First of all, thanks for doing this!

I hope to be able to help contribute to fixing the Teletype documentation rather than just complaining about it :stuck_out_tongue:

I’d like to see the following things happen if possible and if others think it’s a good idea:

  1. Remove ‘Updates’ and combine that content with the ‘Changelog’
  2. Move ‘Teletype studies’ into the manual after ‘Quickstart’ with a subsection link for each part

I’m not sure what the process would be for this. Do I create a separate issue for each of those things and the discussion for each happens in the issue? Does the discussion continue to happen here? If people are up for those changes, do I just make the changes and open pull requests on github?

This is a cool initiative! I’ve been thinking about how to leverage the really helpful and insightful content that gets generated on lines. One way to handle this would be to allow users to flag lines posts that they find really helpful for future inclusion in docs.

This could work much like the flag post feature, except that you would flag the post for being very helpful, not offensive. Flag for crow-docs, teletype-docs, etc. These flagged posts could be picked off in later docs pull requests.

edit: discourse supports tags, so maybe something like #suggested-doc for this


i think you can specify hashtags in discourse forums. for example, ##norns >> #norns

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Who would do the translation from a post to the docs?

Contributors interested in submitting pull requests to the docs repo I guess?

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I added two issues to the github repo, i think a basic search and nav would be beneficial. I’d like to help somehow :slight_smile:

I, of course, would never expect this so soon, but something perhaps to stew on for later: Crow seems to be just as complex as Teletype, and I’d argue that its relationship to other devices/systems makes it even more so. When I racked mine last weekend, I found myself with a lot of tabs open on my laptop trying to piece the story together.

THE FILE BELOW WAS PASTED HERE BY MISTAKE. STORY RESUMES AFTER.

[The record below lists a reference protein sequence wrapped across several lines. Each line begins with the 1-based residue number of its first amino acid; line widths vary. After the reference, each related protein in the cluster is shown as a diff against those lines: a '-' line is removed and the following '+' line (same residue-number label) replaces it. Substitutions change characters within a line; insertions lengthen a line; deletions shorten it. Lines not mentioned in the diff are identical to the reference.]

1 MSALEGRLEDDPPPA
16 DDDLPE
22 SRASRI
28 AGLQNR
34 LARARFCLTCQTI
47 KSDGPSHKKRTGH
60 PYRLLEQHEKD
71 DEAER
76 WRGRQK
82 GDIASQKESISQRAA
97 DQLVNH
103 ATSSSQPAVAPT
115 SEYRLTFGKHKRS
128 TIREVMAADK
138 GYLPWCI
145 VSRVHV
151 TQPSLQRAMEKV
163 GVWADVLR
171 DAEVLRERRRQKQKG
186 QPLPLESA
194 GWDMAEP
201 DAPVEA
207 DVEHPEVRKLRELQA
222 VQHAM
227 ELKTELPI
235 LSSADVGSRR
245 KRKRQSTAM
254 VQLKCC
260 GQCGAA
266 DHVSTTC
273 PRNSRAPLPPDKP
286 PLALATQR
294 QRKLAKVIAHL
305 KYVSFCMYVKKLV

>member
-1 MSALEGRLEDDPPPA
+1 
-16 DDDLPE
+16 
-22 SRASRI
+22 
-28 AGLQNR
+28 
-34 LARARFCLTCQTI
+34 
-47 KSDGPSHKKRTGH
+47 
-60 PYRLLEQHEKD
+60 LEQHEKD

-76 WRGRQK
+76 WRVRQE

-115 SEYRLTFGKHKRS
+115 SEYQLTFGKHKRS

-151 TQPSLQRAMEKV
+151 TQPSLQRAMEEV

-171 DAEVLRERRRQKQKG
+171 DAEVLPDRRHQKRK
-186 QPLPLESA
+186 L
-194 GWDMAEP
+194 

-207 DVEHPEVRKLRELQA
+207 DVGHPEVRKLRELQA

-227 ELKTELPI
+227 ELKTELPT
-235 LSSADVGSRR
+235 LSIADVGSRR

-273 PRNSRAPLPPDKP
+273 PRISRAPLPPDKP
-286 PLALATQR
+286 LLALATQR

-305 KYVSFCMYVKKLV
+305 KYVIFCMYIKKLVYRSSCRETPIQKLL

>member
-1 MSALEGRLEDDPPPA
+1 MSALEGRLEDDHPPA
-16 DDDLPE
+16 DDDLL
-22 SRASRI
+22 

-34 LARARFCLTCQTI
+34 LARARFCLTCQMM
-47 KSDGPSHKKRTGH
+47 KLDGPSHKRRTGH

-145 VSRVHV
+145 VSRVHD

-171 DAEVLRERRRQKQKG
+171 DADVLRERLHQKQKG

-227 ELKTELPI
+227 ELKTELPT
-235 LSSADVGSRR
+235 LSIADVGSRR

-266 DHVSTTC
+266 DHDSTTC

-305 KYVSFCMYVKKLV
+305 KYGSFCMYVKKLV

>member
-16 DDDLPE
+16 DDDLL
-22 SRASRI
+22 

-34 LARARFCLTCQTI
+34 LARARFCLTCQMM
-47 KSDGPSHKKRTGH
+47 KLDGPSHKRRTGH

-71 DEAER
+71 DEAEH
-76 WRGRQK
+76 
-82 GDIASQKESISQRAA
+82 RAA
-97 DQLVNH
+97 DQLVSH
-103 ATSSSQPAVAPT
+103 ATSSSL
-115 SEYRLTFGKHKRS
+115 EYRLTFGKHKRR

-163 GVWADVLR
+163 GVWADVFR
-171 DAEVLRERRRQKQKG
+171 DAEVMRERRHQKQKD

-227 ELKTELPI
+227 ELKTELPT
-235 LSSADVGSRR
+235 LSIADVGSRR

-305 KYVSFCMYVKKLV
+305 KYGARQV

I could see a future where crow gets the interactive manual treatment – a central place to collect the following: description/overview, version changes, update procedure, context info (m4l, norns, druid), syntax conventions, ii commands, etc. Basically a module-specific version of what @eblomquist is suggesting in Looking for collaborators on proposal for Index/Learning Center

EDIT: Totally forgot that @dan_derks suggested exactly this here!! 100% support!!!



Thanks for making this connection. It seems that the idea of making docs and other learning resources is in the air, and I’m thrilled to see it.

It would be fantastic to hear from @tehn and some of the other masters of the ecosystem as to their perspectives on these issues at a wholistic level, and specifically regarding some kind of centralized aggregation of a wide variety of resources with an eye to helping onboard newcomers…

Although I’ve been advocating this for a little while, I don’t want to come off as critical or arrogant… My advocacy is based on my own challenges in groking all the divergent knowledge systems and wishing for a way to organize the resources in a way that is as user friendly as possible…

My mother was trained as a research librarian, so this kind of thing is pretty deeply ingrained for me…

At any rate, I’m very happy to see these conversations taking place and I would love to be helpful in any way I can, recognizing my almost complete lack of skills in the tech end of this…